Wednesday 17 December 2014

Caribbean Santa

I’m standing on the balcony under the blazing sun, eyeing the morning surroundings through fold-away binoculars, the kind you slip into a pocket of a Tilley travel vest. I see a rush of people hurrying down the gangway. Their journey is interrupted by photographers wanting to take their photo with a pretend pirate, wearing a pretend eye-patch and a pretend prosthetic hook for a hand. They oblige and continue on their way once the photo is snapped.

In the distance I spot a tall Christmas tree glistening in the morning sun. Gold-coloured tinsel and large, green, red, and yellow balls sparkle on its branches. Next to the tree, sitting on a low-lying wall, is Santa Claus. Say what? Santa Claus? Here? It’s 26 Celsius (80 Fahrenheit). I’m on a cruise in the Caribbean, and we’re docked on the island of Saint-Martin.

When you come from a climate that celebrates Christmas with tuques, shovels and long-johns, Santa Claus, nutcrackers and carols just don’t seem to fit together. It’s... well... weird. It’s also a novelty.

“Check it out,” I say to my husband, bemused. “There’s a Santa Claus out there. In 80 degree weather. A Santa Clause!”
“He must be hot,” he says, as he lowers the thermostat in the cabin.
“He must be. There are a lot of women gathered around him taking pictures.” I continue looking through my trusty binoculars. “I need a photo with him too.”

Two hours later, after a leisurely breakfast on a sun-filled deck, with Jose Feliciano wishing us all Feliz Navidad, I check on Santa. He’s still there.

“We should go now,” I say. “How much longer can he sit on that ledge in this heat?” Poor Santa-man, I think. I feel sorry for him. I’m concerned with his dehydration. “I hope someone is giving him water.”

We disembark the ship, pose for the obligatory pretend-pirate photo,  and I bee-line it to Caribbean Santa, who, unbelievably, is still perched on the ledge... in 80 degree heat. With camera in hand, I excitedly approach him. Gasp! He’s not real. He’s a fake Santa, blown up like a balloon and screwed to the concrete like a bench to a city sidewalk. A fake Santa. Sheeesh!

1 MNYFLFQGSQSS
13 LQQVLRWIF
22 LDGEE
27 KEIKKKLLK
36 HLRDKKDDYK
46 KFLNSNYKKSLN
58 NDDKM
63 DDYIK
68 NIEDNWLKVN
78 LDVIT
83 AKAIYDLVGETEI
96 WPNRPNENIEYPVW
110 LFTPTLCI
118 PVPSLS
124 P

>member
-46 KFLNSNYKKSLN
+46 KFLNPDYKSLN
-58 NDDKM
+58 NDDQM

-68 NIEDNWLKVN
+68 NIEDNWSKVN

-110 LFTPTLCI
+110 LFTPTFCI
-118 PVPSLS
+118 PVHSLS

Yet, it feels like it’s the right thing. After all, Santa comes from the North Pole. It’s natural he’d stop in Canada, Russia, England, the northern United States—any place, really, where the temperature hovers around the freezing mark, and children are warned not to place their tongues against steel poles.

Realistically, would Santa Claus actually make it to the Caribbean? I don’t think so. He’d sweat his nuts off in that suit, and besides, I doubt Rudolph, even with his shiny nose, could guide the sleight that far away. So what choice is left but to prop an air-filled Santa on a concrete ledge? The irony in this, is that everyone who gathers around the air-filled Santa does so for the novelty of it. Practically all of my fellow passengers are from northern climates, stocking up on vitamin D for the long winter ahead. The amusement of Santa Claus, Christmas trees and carols piped through loud-speakers in the Caribbean, is something we all share. 

 “It’s so strange to be wearing shorts and hearing Christmas carols” I hear the woman behind me say. She's right. After all, who's ever heard of a Christmas carol about building sand castles on the beach?

For us northerners, Dreaming of a White Christmas and walking in a Winter Wonderland, is what we do. We also do have Chestnuts Roasting on an Open Fire, because, Baby, It’s Cold Outside. But who cares. It’s nothing a cup of Hot Chocolate can’t fix.

Let it Snow
                  Let it Snow
                                    Let it Snow 

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